Zelenskiy is expected to give a press conference. His challenge: to offer hope and a credible way forward to a population that is tired of conflict and so much loss. According to Oleksii Erinchak, the 33-year-old founder of Sens, the national mood is no longer one of giddy optimism. Instead, he said, it is more “realistic”. And ­inevitably gloomier.

There is an understanding that the war which began a decade ago when Putin annexed Crimea and seized parts of the east of the country is not going to end soon. It is a painful collective moment, he suggested.

“You see a brown thing sitting on the floor of your bathroom. You have to admit it’s a turd and not a cake,” he said, adding: “We’ve taken a cold shower.” In 2023 Ukraine’s leadership oversold the prospect of a speedy ­victory, which would see the return of Crimea and the liberation of occupied territories. Zelenskiy’s team fell into “magical thinking”, Erinchak observed. “They prepared a warm bath for the president,” he said.

Ukrainians had a tendency ­dating back to Cossack times to let their leaders sort out problems, he added. Society, he said, had to be more self-reliant. That meant helping the war effort in various ways: in his case, by starting a business and ­paying taxes.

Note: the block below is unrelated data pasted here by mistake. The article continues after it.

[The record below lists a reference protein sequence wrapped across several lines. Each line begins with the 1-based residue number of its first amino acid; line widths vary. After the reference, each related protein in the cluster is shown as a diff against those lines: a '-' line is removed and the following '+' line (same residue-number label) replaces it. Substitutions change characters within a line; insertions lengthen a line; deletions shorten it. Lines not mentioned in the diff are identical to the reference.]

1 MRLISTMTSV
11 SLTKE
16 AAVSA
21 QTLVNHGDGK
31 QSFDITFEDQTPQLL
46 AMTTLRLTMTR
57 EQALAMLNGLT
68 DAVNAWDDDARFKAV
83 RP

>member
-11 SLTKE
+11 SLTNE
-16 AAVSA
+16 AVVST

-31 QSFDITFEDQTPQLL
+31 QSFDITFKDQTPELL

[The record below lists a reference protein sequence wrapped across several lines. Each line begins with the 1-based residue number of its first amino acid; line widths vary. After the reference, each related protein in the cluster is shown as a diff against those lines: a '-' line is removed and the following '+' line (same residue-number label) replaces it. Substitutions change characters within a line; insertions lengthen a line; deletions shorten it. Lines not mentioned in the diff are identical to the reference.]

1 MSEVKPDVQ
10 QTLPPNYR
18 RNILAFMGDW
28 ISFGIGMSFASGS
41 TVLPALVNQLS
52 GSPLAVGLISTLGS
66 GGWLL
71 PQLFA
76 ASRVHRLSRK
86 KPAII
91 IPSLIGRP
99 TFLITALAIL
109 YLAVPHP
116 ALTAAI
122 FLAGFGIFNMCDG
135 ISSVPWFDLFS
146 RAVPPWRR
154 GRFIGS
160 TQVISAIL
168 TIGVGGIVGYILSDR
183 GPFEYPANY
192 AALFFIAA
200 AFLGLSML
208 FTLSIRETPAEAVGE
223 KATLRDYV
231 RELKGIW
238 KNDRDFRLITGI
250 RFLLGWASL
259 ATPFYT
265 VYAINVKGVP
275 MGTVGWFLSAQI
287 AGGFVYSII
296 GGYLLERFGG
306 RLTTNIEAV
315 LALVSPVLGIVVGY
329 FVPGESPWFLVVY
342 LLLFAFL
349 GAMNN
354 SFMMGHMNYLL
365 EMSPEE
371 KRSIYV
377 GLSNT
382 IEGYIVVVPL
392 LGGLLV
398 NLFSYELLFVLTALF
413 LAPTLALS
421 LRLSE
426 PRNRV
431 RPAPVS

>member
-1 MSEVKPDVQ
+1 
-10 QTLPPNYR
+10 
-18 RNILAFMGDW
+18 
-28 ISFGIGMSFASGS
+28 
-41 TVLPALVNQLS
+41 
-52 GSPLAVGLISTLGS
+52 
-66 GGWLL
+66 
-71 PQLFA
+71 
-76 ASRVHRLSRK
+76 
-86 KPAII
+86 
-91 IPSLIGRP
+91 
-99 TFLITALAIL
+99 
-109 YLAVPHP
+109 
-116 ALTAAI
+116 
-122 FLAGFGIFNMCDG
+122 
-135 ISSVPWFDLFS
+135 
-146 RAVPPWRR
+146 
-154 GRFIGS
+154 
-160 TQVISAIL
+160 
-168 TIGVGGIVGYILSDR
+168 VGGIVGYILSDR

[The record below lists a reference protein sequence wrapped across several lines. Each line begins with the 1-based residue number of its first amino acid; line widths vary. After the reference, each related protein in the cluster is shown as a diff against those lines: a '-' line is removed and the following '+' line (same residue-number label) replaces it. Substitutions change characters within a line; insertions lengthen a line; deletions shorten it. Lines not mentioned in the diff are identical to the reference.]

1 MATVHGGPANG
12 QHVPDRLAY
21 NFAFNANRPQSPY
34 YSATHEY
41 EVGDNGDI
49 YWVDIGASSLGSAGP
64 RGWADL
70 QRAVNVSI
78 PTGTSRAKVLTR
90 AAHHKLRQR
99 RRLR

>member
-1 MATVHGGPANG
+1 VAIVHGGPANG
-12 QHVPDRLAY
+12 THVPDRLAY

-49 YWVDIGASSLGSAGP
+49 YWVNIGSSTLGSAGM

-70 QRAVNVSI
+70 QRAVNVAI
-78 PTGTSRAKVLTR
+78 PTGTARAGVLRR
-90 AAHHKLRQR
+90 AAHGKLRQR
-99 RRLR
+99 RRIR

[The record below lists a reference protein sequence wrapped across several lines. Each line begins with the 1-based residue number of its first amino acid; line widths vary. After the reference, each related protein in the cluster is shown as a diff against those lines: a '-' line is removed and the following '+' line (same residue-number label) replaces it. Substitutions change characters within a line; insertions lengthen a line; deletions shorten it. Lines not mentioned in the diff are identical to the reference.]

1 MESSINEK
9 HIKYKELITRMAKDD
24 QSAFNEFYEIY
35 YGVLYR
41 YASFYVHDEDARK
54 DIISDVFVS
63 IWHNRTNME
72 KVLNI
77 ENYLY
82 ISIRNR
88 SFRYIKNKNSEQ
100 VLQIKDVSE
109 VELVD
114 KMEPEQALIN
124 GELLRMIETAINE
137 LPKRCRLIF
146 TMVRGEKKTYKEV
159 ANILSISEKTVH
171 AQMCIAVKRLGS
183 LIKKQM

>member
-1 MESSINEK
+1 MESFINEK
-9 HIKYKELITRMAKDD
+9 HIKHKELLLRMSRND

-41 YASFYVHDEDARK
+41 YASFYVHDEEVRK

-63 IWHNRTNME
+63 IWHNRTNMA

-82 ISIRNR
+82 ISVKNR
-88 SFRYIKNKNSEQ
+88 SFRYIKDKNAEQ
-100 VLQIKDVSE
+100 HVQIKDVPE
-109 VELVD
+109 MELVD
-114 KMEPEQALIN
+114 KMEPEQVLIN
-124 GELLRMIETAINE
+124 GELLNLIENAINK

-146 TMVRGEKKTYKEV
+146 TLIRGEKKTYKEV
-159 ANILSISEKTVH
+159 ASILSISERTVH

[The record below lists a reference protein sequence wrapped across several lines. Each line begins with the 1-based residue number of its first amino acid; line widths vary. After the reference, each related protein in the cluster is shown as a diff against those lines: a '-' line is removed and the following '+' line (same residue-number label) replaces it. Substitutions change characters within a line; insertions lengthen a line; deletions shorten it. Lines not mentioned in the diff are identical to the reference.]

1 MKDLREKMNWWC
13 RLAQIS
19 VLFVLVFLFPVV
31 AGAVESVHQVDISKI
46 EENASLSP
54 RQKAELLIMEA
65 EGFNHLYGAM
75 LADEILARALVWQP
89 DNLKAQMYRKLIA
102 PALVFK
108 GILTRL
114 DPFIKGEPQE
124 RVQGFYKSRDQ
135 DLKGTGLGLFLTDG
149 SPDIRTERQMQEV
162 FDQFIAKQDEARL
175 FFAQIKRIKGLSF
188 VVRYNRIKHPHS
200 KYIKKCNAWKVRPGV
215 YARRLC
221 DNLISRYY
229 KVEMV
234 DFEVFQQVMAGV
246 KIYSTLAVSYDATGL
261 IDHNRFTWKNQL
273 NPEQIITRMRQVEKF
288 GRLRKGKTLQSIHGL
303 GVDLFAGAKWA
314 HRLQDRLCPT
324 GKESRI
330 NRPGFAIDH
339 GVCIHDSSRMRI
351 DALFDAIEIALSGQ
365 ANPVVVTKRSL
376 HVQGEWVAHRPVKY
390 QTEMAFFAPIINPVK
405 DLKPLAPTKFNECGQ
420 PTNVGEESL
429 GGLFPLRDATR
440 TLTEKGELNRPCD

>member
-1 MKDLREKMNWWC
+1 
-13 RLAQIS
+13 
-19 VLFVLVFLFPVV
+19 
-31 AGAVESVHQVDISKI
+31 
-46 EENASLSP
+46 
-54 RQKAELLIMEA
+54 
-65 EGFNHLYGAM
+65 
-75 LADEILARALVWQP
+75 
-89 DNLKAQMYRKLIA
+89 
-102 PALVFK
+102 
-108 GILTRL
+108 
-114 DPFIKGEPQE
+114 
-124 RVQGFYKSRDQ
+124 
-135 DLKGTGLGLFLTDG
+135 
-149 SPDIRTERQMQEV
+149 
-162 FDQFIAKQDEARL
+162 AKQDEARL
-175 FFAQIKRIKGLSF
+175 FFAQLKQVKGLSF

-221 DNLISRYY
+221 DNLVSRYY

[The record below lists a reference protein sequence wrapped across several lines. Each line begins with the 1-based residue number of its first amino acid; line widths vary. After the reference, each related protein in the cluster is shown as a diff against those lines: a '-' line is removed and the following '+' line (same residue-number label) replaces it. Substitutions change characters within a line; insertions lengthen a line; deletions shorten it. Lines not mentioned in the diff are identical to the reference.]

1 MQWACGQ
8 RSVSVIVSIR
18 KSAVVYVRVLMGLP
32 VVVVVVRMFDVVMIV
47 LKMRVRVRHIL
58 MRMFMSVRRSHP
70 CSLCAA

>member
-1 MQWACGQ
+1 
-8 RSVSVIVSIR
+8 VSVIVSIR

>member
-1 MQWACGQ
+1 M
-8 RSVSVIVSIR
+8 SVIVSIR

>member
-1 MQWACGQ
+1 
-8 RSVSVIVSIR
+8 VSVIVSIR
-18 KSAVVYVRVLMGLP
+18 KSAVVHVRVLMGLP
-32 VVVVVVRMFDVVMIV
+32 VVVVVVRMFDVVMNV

Assistance from foreign partners was crucial. In the US, hard-right House Republicans are blocking a $61bn assistance package. “We lost Avdiivka mostly because we ran out of shells,” the bookshop owner said.

Customers browsing the shelves and sipping espresso said they believed Ukraine would prevail. But they admitted to occasional feelings of despair. “One time I think we will win and everything will be fine. The next I feel myself broken,” said Anastasia Ponomarenko, a 24-year-old entrepreneur with her own lingerie business. She added: “We have to remain strong. If we don’t believe in victory we will lose everything.”